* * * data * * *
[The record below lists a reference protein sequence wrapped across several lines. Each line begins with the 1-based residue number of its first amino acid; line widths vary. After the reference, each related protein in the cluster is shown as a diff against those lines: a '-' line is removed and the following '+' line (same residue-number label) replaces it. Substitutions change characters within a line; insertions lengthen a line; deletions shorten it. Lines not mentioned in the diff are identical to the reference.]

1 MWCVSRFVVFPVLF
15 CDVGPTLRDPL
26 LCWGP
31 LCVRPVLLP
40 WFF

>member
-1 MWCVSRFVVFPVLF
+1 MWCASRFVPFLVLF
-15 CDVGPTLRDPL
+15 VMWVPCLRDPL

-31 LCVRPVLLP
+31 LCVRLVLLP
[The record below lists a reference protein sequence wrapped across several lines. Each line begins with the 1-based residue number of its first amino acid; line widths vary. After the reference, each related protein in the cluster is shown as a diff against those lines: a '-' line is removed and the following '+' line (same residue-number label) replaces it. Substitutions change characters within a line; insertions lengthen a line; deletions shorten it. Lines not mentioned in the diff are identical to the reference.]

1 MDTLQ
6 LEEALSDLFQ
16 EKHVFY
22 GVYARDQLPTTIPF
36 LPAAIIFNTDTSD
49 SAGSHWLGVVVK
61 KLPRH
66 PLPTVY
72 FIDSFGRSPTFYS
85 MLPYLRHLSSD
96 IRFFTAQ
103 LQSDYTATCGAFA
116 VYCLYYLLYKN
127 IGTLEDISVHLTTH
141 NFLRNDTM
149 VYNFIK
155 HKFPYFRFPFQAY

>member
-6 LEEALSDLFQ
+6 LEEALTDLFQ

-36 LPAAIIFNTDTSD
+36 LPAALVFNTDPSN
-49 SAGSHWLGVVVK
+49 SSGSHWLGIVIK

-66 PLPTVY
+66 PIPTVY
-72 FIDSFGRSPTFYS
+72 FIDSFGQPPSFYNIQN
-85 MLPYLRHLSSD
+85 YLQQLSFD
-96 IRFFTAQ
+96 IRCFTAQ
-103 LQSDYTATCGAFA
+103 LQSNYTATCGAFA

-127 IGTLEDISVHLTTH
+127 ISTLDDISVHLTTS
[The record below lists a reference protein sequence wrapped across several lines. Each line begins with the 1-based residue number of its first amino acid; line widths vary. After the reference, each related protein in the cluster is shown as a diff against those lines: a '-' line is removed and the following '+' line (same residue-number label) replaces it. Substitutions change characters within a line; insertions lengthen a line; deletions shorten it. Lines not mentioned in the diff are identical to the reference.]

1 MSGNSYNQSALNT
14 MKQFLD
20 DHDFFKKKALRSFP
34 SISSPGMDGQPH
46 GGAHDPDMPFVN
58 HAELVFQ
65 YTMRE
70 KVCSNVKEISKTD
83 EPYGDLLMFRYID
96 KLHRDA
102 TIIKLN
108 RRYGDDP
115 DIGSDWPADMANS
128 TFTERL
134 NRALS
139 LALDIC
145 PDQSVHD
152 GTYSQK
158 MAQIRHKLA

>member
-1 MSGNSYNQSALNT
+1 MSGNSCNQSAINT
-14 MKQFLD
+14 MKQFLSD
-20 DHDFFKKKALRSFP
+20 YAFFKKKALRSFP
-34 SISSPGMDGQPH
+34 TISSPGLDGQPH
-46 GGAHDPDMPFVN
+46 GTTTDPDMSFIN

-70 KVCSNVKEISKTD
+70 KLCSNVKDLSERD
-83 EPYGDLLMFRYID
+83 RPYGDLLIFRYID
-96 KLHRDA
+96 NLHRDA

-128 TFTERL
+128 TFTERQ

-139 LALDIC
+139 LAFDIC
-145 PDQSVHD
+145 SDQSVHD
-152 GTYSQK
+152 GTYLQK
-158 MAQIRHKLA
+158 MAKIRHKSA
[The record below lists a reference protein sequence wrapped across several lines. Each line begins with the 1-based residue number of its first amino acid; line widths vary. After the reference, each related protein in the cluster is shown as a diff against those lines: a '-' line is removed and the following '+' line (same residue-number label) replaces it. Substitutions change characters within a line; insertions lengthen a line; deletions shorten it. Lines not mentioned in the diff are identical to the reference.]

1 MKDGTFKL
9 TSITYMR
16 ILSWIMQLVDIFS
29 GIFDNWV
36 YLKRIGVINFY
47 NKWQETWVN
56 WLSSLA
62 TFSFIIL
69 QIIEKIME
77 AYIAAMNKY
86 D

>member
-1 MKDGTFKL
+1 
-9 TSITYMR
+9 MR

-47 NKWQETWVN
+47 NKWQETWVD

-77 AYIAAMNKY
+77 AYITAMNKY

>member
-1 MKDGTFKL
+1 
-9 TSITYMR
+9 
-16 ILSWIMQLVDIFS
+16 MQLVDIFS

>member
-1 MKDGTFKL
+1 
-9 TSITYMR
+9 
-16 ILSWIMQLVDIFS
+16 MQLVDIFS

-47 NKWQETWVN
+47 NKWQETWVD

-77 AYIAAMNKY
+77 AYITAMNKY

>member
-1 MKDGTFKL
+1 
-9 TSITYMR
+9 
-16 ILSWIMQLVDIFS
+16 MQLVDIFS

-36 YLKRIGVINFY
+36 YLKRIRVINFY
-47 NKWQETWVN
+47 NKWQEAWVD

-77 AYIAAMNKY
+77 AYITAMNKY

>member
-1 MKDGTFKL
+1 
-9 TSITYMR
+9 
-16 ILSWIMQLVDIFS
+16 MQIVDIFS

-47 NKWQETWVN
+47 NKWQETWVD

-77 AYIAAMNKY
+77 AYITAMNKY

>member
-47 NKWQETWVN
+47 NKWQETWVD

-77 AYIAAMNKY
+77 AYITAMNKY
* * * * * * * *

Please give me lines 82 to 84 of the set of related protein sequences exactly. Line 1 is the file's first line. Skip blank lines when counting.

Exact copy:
-70 KVCSNVKEISKTD
+70 KLCSNVKDLSERD
-83 EPYGDLLMFRYID